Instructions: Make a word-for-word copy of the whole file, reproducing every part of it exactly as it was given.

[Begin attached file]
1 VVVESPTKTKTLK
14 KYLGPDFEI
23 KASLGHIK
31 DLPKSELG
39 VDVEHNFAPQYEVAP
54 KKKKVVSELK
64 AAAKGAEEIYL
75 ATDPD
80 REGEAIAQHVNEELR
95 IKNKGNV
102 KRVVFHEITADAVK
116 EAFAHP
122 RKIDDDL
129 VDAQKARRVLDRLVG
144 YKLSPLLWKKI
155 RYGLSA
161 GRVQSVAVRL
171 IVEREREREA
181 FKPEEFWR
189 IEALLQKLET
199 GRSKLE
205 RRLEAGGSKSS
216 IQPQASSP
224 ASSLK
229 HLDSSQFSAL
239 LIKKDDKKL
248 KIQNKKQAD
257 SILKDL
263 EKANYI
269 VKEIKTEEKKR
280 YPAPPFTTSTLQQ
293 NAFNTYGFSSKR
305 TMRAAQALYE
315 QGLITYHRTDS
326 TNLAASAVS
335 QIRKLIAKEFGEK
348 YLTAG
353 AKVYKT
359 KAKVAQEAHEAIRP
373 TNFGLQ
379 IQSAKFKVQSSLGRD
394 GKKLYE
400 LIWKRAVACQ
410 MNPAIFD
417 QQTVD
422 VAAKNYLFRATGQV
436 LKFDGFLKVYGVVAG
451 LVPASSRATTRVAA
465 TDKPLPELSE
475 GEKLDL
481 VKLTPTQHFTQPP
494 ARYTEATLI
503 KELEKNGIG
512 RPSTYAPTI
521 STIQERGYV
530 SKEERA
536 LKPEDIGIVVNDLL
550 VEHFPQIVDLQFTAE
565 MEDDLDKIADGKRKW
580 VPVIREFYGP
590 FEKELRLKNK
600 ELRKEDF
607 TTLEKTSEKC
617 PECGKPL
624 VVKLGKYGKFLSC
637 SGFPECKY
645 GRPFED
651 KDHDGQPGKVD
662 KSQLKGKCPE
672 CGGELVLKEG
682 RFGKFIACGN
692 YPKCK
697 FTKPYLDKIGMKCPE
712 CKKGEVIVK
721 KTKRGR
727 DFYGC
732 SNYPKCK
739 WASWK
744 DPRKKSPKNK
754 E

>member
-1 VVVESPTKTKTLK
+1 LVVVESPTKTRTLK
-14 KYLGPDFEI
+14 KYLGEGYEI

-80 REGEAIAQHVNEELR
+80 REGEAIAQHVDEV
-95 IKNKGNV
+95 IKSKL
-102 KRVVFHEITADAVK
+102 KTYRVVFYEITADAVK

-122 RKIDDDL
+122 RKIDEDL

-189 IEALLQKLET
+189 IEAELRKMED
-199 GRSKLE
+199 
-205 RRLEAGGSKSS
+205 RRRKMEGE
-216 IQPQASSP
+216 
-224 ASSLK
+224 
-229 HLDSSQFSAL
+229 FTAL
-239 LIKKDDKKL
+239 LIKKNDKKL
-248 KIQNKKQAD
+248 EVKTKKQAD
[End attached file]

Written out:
1 VVVESPTKTKTLK
14 KYLGPDFEI
23 KASLGHIK
31 DLPKSELG
39 VDVEHNFAPQYEVAP
54 KKKKVVSELK
64 AAAKGAEEIYL
75 ATDPD
80 REGEAIAQHVNEELR
95 IKNKGNV
102 KRVVFHEITADAVK
116 EAFAHP
122 RKIDDDL
129 VDAQKARRVLDRLVG
144 YKLSPLLWKKI
155 RYGLSA
161 GRVQSVAVRL
171 IVEREREREA
181 FKPEEFWR
189 IEALLQKLET
199 GRSKLE
205 RRLEAGGSKSS
216 IQPQASSP
224 ASSLK
229 HLDSSQFSAL
239 LIKKDDKKL
248 KIQNKKQAD
257 SILKDL
263 EKANYI
269 VKEIKTEEKKR
280 YPAPPFTTSTLQQ
293 NAFNTYGFSSKR
305 TMRAAQALYE
315 QGLITYHRTDS
326 TNLAASAVS
335 QIRKLIAKEFGEK
348 YLTAG
353 AKVYKT
359 KAKVAQEAHEAIRP
373 TNFGLQ
379 IQSAKFKVQSSLGRD
394 GKKLYE
400 LIWKRAVACQ
410 MNPAIFD
417 QQTVD
422 VAAKNYLFRATGQV
436 LKFDGFLKVYGVVAG
451 LVPASSRATTRVAA
465 TDKPLPELSE
475 GEKLDL
481 VKLTPTQHFTQPP
494 ARYTEATLI
503 KELEKNGIG
512 RPSTYAPTI
521 STIQERGYV
530 SKEERA
536 LKPEDIGIVVNDLL
550 VEHFPQIVDLQFTAE
565 MEDDLDKIADGKRKW
580 VPVIREFYGP
590 FEKELRLKNK
600 ELRKEDF
607 TTLEKTSEKC
617 PECGKPL
624 VVKLGKYGKFLSC
637 SGFPECKY
645 GRPFED
651 KDHDGQPGKVD
662 KSQLKGKCPE
672 CGGELVLKEG
682 RFGKFIACGN
692 YPKCK
697 FTKPYLDKIGMKCPE
712 CKKGEVIVK
721 KTKRGR
727 DFYGC
732 SNYPKCK
739 WASWK
744 DPRKKSPKNK
754 E

>member
-1 VVVESPTKTKTLK
+1 LVVVESPTKTRTLK
-14 KYLGPDFEI
+14 KYLGEGYEI

-80 REGEAIAQHVNEELR
+80 REGEAIAQHVDEV
-95 IKNKGNV
+95 IKSKL
-102 KRVVFHEITADAVK
+102 KTYRVVFYEITADAVK

-122 RKIDDDL
+122 RKIDEDL

-189 IEALLQKLET
+189 IEAELRKMED
-199 GRSKLE
+199 
-205 RRLEAGGSKSS
+205 RRRKMEGE
-216 IQPQASSP
+216 
-224 ASSLK
+224 
-229 HLDSSQFSAL
+229 FTAL
-239 LIKKDDKKL
+239 LIKKNDKKL
-248 KIQNKKQAD
+248 EVKTKKQAD